Turning now to FIG. 3A, the format of a floating-point vectored subtract instruction ("PFSUB") 200 is shown according to one embodiment of the invention. The format of PFSUB instruction 200 is similar to that described above for PFACC instruction 100. As depicted, PFSUB instruction 200 includes an opcode value 201 and two operands, first operand field 202A and second operand field 202B. The value specified by first operand field 202A is shown as being "mmreg1", which, in one embodiment, is one of the registers on the stack of floating point execution unit 36E. The value specified by second operand field 202B is shown as either being another of the floating point stack registers or a memory location ("mmreg2/mem64").
Turning now to FIG. 3B, pseudocode 210 illustrating operation of PFSUB instruction 200 is given. As shown, upon execution of PFSUB instruction 200, a first vector portion (such as value 504C) of the value specified by second operand field 202B is subtracted from a first vector portion of the value (e.g., value 504A) specified by first operand field 202A. In the embodiment shown, this difference value is written back to the upper portion of the value specified by first operand field 202A (mmreg1 63:32!). Concurrently, a second vector portion (such as value 504D) of the value specified by second operand field 202B is subtracted from a second vector portion of the value specified by first operand field 202A. This difference is written to the lower portion of operand 202B (mmreg1 31:0!).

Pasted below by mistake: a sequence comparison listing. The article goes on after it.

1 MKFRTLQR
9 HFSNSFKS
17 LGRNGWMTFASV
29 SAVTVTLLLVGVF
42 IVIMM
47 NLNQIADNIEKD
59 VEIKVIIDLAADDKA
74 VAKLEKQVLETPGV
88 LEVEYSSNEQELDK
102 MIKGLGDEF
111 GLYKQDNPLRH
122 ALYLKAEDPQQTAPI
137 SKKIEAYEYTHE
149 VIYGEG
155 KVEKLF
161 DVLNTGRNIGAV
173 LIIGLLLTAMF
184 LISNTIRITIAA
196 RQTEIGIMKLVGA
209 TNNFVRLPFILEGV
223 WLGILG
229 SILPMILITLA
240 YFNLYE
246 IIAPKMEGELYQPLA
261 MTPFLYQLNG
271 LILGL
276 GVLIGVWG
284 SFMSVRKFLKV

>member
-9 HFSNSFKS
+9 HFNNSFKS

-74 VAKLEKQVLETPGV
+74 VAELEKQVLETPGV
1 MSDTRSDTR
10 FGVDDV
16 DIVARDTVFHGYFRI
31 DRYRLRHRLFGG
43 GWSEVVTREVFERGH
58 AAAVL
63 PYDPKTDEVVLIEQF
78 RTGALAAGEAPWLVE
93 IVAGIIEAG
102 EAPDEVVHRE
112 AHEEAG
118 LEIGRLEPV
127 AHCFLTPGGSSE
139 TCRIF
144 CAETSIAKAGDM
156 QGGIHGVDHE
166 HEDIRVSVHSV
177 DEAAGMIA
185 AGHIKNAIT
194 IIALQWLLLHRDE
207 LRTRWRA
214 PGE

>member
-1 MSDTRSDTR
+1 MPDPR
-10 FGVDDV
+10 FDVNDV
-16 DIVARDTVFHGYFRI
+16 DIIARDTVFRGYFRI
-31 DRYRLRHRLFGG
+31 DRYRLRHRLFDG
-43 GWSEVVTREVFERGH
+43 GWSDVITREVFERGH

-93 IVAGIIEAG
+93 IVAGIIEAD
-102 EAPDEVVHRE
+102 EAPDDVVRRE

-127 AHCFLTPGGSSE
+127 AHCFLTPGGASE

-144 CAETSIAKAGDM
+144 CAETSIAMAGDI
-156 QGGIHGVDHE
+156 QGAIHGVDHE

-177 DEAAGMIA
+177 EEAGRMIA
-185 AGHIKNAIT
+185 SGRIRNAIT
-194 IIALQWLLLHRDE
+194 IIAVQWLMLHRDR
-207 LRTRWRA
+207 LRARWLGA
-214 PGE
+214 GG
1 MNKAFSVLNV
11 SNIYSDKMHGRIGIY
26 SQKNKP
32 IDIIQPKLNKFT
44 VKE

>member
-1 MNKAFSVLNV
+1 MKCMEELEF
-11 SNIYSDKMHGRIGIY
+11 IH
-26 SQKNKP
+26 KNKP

It is noted that PFSUB instruction 200 utilizes the same operands as PFACC instruction 100. The operands, however, are utilized in different way, however, in order to achieve a different arithmetic operation. As will be shown below, the instructions described with reference to FIGS. 4-5 also utilize the same operands in implementing additional arithmetic operations. FIG. 6 illustrates an efficient implementation of all of these instructions within a single execution unit.
Turning now to FIG. 4A, the format of a floating-point vectored reverse subtract instruction ("PFSUBR") 300 is shown according to one embodiment of the invention. The format of PFSUBR instruction 300 is similar to that described above for PFSUB instruction 200. As depicted, PFSUBR instruction 300 includes an opcode value 301 and two operands, first operand field 302A and second operand field 302B. The value specified by first operand field 302A is shown as being "mmreg1", which, in one embodiment, is one of the registers on the stack of floating point execution unit 36E. The value specified by second operand field 302B is shown as either being another of the floating point stack registers or a memory location ("mmreg2/mem64").